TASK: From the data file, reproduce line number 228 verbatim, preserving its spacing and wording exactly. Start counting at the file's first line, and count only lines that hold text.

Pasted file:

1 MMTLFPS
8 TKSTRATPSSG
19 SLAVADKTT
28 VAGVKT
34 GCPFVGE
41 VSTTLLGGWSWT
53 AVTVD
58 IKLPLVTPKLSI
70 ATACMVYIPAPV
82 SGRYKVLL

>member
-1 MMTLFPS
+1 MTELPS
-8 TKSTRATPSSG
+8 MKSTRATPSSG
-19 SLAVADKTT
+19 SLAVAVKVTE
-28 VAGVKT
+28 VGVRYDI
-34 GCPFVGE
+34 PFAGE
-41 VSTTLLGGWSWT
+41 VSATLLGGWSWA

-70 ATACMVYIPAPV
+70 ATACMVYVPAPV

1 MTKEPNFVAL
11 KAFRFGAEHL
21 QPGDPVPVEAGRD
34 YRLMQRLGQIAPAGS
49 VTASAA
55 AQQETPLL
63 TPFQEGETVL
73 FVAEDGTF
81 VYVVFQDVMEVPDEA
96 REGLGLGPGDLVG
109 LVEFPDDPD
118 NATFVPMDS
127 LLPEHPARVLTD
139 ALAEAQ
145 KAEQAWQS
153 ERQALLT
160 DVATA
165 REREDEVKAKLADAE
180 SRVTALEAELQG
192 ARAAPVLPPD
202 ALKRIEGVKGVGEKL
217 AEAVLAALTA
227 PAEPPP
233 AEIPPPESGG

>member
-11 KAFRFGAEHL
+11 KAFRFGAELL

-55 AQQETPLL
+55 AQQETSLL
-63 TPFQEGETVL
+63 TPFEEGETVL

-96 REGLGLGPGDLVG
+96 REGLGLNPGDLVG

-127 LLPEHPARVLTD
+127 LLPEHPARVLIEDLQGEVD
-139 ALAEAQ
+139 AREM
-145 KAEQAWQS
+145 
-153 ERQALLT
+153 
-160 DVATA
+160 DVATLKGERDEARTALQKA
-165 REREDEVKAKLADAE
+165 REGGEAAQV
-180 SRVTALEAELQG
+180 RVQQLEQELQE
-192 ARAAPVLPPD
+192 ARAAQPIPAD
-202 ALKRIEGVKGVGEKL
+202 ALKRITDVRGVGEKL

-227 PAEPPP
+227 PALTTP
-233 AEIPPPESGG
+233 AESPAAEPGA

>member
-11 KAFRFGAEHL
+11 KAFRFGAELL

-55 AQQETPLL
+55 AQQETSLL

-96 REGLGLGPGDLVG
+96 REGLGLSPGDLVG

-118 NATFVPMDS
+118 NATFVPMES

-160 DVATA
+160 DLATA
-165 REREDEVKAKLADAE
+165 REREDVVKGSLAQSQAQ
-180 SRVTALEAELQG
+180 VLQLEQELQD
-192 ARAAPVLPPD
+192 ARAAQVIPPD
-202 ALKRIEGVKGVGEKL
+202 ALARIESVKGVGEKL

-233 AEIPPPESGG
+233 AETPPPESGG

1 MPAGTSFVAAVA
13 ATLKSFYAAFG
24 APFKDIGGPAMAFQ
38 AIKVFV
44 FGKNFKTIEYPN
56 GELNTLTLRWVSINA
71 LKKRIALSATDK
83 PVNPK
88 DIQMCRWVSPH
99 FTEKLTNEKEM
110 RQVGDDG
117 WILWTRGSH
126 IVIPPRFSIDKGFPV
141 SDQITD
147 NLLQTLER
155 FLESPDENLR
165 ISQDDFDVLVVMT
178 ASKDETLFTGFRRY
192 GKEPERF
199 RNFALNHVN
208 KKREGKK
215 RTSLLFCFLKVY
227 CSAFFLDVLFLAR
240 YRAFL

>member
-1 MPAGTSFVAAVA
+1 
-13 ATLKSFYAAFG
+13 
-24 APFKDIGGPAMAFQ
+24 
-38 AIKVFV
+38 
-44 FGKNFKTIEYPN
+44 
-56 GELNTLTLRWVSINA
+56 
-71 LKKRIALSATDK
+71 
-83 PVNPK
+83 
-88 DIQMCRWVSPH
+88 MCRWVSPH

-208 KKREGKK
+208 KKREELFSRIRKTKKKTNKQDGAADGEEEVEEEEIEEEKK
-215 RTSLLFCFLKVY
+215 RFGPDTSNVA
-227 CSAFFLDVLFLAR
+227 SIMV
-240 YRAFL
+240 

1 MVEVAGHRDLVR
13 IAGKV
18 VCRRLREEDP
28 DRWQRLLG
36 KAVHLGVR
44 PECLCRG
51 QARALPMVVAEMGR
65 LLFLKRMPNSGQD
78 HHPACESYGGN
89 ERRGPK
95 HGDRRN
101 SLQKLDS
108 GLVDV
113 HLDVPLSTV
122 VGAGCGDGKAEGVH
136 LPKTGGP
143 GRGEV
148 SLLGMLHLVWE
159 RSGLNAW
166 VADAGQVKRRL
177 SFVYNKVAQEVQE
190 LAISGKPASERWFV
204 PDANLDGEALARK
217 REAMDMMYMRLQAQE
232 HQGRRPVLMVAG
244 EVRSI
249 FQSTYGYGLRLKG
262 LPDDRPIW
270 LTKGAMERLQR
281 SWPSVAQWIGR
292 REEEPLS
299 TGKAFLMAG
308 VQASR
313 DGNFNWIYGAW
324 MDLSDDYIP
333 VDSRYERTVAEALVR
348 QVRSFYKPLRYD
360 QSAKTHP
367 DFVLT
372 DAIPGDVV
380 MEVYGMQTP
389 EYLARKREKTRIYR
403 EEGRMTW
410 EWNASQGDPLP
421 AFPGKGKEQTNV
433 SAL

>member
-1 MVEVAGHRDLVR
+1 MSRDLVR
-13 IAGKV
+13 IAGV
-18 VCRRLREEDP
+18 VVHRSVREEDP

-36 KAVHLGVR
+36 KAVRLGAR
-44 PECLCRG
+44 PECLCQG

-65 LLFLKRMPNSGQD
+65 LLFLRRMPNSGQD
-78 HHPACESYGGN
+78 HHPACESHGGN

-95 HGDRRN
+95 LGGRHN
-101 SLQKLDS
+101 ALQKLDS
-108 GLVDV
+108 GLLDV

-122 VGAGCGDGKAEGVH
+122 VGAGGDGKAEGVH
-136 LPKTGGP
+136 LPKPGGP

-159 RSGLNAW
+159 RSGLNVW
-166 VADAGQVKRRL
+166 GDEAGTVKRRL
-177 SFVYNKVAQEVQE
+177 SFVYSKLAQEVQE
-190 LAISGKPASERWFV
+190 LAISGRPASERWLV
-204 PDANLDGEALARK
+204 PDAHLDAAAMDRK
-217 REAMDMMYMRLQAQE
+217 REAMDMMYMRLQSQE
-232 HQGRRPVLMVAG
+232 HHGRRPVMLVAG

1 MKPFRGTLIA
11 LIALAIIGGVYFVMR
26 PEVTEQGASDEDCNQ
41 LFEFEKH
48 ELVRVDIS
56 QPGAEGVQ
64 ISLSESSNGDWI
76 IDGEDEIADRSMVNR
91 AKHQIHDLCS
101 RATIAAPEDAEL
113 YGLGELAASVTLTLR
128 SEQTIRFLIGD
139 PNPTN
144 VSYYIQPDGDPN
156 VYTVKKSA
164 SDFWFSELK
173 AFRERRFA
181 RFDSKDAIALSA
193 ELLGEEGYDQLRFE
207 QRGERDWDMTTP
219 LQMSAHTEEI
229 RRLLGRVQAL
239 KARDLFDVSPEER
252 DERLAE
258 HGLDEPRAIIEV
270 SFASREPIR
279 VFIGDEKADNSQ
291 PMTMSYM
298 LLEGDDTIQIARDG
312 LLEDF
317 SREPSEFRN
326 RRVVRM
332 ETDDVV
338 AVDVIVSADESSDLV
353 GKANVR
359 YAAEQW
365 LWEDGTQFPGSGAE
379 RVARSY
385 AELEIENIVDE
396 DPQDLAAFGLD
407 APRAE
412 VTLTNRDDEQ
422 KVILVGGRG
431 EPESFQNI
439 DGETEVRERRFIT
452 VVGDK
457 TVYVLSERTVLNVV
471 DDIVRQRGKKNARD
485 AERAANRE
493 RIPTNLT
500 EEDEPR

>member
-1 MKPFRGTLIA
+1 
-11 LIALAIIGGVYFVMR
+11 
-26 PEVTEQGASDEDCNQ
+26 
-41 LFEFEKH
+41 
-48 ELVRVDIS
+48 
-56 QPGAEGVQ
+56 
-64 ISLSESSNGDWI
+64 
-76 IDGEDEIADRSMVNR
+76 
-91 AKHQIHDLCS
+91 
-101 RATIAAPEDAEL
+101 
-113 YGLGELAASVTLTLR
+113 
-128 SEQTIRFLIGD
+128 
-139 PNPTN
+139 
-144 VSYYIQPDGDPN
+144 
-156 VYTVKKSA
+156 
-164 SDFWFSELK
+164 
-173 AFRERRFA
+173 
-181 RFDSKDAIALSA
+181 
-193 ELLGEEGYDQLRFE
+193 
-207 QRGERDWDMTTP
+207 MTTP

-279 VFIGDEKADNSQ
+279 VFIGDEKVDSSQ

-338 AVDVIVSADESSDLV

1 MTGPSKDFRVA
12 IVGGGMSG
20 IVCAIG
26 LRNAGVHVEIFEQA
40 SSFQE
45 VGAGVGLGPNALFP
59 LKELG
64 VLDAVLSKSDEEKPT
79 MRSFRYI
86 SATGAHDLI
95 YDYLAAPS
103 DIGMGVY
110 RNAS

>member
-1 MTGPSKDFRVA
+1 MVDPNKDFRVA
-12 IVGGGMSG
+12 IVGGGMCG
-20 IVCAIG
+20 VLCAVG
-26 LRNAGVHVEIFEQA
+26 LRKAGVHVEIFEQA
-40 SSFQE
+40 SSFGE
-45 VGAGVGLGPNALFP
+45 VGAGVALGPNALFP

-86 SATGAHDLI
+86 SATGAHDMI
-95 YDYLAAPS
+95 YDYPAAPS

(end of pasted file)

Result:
-177 SFVYNKVAQEVQE